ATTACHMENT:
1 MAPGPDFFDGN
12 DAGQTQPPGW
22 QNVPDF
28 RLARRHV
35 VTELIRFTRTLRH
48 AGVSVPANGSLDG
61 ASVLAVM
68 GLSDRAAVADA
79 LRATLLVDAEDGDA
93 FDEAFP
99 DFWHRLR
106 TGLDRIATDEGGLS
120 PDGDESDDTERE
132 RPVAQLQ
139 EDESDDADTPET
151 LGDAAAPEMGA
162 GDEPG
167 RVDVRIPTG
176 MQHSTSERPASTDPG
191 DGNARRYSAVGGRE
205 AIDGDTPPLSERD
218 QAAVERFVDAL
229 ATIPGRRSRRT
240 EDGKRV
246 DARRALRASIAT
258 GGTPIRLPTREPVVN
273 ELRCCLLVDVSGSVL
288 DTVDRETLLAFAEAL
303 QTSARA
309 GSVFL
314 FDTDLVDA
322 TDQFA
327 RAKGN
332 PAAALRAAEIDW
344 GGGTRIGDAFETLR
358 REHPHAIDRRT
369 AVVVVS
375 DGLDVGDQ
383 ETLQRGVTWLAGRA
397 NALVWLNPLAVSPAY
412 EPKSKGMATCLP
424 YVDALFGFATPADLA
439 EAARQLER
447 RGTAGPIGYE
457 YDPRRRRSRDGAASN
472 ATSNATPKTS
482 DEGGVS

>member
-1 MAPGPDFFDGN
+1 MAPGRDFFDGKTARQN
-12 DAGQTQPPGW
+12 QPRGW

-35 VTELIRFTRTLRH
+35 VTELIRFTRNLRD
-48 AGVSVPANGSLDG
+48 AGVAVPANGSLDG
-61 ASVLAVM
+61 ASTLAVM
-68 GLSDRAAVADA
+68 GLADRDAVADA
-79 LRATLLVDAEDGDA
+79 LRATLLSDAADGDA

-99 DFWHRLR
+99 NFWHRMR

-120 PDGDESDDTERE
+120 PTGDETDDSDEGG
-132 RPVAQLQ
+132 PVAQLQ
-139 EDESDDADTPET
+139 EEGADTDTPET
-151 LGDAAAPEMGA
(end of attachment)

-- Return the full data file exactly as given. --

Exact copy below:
1 MAPGPDFFDGN
12 DAGQTQPPGW
22 QNVPDF
28 RLARRHV
35 VTELIRFTRTLRH
48 AGVSVPANGSLDG
61 ASVLAVM
68 GLSDRAAVADA
79 LRATLLVDAEDGDA
93 FDEAFP
99 DFWHRLR
106 TGLDRIATDEGGLS
120 PDGDESDDTERE
132 RPVAQLQ
139 EDESDDADTPET
151 LGDAAAPEMGA
162 GDEPG
167 RVDVRIPTG
176 MQHSTSERPASTDPG
191 DGNARRYSAVGGRE
205 AIDGDTPPLSERD
218 QAAVERFVDAL
229 ATIPGRRSRRT
240 EDGKRV
246 DARRALRASIAT
258 GGTPIRLPTREPVVN
273 ELRCCLLVDVSGSVL
288 DTVDRETLLAFAEAL
303 QTSARA
309 GSVFL
314 FDTDLVDA
322 TDQFA
327 RAKGN
332 PAAALRAAEIDW
344 GGGTRIGDAFETLR
358 REHPHAIDRRT
369 AVVVVS
375 DGLDVGDQ
383 ETLQRGVTWLAGRA
397 NALVWLNPLAVSPAY
412 EPKSKGMATCLP
424 YVDALFGFATPADLA
439 EAARQLER
447 RGTAGPIGYE
457 YDPRRRRSRDGAASN
472 ATSNATPKTS
482 DEGGVS

>member
-1 MAPGPDFFDGN
+1 MAPGRDFFDGKTARQN
-12 DAGQTQPPGW
+12 QPRGW

-35 VTELIRFTRTLRH
+35 VTELIRFTRNLRD
-48 AGVSVPANGSLDG
+48 AGVAVPANGSLDG
-61 ASVLAVM
+61 ASTLAVM
-68 GLSDRAAVADA
+68 GLADRDAVADA
-79 LRATLLVDAEDGDA
+79 LRATLLSDAADGDA

-99 DFWHRLR
+99 NFWHRMR

-120 PDGDESDDTERE
+120 PTGDETDDSDEGG
-132 RPVAQLQ
+132 PVAQLQ
-139 EDESDDADTPET
+139 EEGADTDTPET
-151 LGDAAAPEMGA